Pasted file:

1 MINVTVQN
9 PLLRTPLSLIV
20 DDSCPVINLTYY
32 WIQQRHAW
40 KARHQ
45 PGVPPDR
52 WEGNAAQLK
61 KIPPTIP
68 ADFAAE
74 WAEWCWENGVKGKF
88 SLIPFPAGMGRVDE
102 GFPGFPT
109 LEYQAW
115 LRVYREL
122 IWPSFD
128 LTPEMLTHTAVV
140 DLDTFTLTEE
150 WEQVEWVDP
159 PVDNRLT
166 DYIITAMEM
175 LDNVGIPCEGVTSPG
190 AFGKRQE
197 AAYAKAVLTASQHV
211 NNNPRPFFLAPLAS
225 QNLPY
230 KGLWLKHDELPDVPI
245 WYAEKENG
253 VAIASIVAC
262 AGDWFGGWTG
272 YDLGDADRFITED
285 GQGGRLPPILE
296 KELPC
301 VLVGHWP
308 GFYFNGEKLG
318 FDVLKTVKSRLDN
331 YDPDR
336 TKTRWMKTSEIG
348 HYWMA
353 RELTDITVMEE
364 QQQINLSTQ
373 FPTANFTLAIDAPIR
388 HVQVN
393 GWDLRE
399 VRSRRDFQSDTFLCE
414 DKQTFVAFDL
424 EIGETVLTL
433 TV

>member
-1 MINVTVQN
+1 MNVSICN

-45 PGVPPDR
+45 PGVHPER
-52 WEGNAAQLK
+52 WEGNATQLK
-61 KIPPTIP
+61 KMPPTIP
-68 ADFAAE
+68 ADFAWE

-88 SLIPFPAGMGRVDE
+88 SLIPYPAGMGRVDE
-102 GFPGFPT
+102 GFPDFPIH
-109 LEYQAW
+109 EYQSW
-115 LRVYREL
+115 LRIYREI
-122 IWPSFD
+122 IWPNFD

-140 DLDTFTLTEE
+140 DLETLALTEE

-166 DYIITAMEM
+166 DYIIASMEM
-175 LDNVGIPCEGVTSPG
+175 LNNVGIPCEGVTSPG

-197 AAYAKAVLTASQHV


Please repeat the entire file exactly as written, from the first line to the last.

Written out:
1 MINVTVQN
9 PLLRTPLSLIV
20 DDSCPVINLTYY
32 WIQQRHAW
40 KARHQ
45 PGVPPDR
52 WEGNAAQLK
61 KIPPTIP
68 ADFAAE
74 WAEWCWENGVKGKF
88 SLIPFPAGMGRVDE
102 GFPGFPT
109 LEYQAW
115 LRVYREL
122 IWPSFD
128 LTPEMLTHTAVV
140 DLDTFTLTEE
150 WEQVEWVDP
159 PVDNRLT
166 DYIITAMEM
175 LDNVGIPCEGVTSPG
190 AFGKRQE
197 AAYAKAVLTASQHV
211 NNNPRPFFLAPLAS
225 QNLPY
230 KGLWLKHDELPDVPI
245 WYAEKENG
253 VAIASIVAC
262 AGDWFGGWTG
272 YDLGDADRFITED
285 GQGGRLPPILE
296 KELPC
301 VLVGHWP
308 GFYFNGEKLG
318 FDVLKTVKSRLDN
331 YDPDR
336 TKTRWMKTSEIG
348 HYWMA
353 RELTDITVMEE
364 QQQINLSTQ
373 FPTANFTLAIDAPIR
388 HVQVN
393 GWDLRE
399 VRSRRDFQSDTFLCE
414 DKQTFVAFDL
424 EIGETVLTL
433 TV

>member
-1 MINVTVQN
+1 MNVSICN

-45 PGVPPDR
+45 PGVHPER
-52 WEGNAAQLK
+52 WEGNATQLK
-61 KIPPTIP
+61 KMPPTIP
-68 ADFAAE
+68 ADFAWE

-88 SLIPFPAGMGRVDE
+88 SLIPYPAGMGRVDE
-102 GFPGFPT
+102 GFPDFPIH
-109 LEYQAW
+109 EYQSW
-115 LRVYREL
+115 LRIYREI
-122 IWPSFD
+122 IWPNFD

-140 DLDTFTLTEE
+140 DLETLALTEE

-166 DYIITAMEM
+166 DYIIASMEM
-175 LDNVGIPCEGVTSPG
+175 LNNVGIPCEGVTSPG

-197 AAYAKAVLTASQHV